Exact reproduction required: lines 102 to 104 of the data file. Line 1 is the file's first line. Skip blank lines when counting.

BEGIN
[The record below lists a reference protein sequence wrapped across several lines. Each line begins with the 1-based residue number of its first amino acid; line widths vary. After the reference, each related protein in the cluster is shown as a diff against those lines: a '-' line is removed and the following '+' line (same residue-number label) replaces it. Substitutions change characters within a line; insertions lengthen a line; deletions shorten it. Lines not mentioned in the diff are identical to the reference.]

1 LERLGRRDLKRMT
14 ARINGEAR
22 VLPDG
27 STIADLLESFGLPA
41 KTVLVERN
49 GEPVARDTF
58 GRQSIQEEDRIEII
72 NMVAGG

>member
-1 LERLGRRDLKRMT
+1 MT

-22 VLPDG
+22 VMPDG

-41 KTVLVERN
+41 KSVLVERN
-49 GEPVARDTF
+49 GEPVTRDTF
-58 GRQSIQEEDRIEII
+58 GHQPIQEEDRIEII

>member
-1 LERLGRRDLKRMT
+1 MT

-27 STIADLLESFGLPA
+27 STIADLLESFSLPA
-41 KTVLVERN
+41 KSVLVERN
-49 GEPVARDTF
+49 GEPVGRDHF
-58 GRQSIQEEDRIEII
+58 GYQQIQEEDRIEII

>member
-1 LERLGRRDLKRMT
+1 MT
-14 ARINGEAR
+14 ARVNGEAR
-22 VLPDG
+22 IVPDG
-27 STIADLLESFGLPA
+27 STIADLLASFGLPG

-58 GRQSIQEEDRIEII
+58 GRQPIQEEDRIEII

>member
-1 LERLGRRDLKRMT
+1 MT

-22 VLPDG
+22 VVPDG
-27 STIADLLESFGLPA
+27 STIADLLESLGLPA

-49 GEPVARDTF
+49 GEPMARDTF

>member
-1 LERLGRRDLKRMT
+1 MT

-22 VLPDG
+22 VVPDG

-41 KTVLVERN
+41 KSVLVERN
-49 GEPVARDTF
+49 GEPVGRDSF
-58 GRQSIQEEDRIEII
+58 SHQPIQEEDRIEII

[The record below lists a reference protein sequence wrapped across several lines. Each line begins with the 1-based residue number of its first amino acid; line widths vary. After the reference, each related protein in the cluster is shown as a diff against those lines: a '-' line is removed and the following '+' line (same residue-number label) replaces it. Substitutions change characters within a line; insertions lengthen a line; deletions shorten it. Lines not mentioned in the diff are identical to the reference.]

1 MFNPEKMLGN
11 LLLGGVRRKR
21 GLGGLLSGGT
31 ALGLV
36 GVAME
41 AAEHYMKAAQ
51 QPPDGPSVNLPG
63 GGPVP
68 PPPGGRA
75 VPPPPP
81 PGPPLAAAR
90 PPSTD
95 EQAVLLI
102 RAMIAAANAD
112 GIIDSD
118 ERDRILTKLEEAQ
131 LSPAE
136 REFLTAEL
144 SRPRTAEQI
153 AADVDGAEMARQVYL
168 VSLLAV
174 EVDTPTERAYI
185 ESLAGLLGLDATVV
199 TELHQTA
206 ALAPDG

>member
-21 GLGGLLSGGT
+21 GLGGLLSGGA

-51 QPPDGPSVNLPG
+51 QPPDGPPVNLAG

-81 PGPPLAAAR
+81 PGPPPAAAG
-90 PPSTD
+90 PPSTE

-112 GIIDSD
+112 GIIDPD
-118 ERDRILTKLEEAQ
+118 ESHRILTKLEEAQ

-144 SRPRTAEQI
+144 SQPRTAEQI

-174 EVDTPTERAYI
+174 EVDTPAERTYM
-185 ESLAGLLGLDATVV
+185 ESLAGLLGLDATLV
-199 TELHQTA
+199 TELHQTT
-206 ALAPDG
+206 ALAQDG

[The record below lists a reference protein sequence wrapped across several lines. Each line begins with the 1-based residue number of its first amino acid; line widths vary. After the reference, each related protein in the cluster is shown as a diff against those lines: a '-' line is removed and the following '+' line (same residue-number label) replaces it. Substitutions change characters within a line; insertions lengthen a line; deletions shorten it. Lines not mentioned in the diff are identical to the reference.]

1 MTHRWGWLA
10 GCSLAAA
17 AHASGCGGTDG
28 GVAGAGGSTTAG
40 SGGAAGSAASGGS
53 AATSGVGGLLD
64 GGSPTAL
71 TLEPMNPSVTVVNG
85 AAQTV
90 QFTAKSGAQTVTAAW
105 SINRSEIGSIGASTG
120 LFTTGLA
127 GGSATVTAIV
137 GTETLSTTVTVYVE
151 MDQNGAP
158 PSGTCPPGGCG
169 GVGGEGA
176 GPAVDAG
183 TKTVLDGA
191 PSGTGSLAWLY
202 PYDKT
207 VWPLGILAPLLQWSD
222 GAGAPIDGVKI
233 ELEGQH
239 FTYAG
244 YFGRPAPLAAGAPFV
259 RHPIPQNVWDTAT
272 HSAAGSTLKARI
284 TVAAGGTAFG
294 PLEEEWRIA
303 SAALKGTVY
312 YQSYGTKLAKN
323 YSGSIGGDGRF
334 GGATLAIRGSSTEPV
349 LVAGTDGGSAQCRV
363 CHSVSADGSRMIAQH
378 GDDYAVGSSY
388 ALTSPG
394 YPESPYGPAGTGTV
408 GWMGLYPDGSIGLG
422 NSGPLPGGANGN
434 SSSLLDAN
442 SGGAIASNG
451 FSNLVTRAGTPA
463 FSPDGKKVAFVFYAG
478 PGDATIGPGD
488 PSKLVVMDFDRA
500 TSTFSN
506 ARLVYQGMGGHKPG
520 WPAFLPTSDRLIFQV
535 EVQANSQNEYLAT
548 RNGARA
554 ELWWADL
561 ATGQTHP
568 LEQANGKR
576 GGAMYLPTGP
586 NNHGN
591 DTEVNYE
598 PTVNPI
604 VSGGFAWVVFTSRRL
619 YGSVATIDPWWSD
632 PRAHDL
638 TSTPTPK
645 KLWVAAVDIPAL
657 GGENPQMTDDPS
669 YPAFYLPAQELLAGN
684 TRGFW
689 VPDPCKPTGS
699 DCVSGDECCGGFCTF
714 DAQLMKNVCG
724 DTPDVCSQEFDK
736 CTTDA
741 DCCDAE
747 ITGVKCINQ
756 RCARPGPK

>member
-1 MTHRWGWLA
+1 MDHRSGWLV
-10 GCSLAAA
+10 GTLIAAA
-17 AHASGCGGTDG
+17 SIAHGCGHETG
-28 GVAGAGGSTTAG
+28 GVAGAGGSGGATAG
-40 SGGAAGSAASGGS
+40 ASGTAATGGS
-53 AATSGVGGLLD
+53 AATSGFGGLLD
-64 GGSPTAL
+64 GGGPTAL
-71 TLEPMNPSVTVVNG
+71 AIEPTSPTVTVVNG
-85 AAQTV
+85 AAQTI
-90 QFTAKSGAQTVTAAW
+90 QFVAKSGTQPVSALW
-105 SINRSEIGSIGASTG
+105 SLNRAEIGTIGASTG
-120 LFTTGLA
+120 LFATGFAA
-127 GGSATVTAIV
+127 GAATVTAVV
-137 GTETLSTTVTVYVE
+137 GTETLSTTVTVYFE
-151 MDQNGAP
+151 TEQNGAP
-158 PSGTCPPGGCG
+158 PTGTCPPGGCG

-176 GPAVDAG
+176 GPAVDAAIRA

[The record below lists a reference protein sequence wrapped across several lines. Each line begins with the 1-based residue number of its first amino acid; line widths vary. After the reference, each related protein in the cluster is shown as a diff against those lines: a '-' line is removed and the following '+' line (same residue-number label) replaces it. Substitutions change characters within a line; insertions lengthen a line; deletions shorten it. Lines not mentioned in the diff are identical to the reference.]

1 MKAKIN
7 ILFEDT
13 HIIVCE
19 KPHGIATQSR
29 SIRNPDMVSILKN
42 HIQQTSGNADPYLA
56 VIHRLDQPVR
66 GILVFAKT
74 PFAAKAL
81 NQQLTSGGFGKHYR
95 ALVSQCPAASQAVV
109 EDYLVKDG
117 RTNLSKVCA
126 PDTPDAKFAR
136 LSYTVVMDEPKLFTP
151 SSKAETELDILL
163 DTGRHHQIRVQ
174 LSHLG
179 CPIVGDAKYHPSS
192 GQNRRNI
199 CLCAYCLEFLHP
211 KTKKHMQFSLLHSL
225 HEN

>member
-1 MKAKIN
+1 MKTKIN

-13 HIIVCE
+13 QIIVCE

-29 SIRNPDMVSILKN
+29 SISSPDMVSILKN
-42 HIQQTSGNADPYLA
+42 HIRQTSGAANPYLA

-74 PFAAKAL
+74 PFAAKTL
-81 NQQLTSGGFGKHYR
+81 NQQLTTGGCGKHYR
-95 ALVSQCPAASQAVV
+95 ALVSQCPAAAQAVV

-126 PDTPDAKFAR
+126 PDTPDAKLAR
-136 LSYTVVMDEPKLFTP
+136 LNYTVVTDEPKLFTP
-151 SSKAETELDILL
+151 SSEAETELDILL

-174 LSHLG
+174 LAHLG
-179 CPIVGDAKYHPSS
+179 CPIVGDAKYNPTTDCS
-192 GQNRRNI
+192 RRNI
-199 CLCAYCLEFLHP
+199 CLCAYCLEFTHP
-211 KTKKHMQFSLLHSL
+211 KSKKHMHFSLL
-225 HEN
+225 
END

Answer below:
-144 SRPRTAEQI
+144 SQPRTAEQI

-174 EVDTPTERAYI